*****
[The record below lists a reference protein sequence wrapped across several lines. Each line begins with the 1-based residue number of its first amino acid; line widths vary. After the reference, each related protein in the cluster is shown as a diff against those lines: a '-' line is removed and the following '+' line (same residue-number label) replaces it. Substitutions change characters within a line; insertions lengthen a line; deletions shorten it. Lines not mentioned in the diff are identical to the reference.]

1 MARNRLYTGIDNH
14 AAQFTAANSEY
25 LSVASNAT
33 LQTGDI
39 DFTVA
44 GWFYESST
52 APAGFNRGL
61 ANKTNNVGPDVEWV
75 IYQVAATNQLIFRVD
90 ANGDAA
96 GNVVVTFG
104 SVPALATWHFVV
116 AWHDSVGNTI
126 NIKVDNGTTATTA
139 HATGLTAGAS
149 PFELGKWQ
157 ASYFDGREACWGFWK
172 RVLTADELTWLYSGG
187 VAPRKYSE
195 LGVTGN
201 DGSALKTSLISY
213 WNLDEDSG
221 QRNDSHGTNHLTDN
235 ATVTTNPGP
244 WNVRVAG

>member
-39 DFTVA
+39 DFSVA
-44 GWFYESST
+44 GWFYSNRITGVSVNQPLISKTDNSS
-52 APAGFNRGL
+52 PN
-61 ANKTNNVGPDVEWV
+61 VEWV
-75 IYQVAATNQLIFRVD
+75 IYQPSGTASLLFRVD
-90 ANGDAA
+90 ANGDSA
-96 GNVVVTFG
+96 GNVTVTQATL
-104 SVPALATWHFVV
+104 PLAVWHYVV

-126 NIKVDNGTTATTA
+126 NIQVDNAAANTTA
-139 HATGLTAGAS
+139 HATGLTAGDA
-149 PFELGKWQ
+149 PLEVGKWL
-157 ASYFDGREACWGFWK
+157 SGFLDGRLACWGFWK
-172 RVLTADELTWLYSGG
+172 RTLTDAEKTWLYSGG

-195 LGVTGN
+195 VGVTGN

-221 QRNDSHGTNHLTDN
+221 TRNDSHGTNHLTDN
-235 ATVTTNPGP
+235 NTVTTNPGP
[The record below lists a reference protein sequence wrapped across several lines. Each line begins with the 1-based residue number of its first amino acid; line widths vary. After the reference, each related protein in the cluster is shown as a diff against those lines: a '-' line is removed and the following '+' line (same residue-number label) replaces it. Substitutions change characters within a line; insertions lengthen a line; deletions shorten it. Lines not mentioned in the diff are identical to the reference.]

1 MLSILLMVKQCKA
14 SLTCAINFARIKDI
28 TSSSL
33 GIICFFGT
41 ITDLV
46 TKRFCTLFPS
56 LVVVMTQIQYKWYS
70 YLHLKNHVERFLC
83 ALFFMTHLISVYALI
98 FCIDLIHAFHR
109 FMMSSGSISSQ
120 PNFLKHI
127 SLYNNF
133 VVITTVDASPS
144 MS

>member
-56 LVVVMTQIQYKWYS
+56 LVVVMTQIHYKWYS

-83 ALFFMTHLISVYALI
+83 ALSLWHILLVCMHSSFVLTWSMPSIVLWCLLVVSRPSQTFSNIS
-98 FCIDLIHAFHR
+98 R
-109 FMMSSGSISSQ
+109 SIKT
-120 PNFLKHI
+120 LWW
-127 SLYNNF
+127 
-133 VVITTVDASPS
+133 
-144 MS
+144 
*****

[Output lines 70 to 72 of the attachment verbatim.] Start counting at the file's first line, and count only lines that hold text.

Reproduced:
98 FCIDLIHAFHR
109 FMMSSGSISSQ
120 PNFLKHI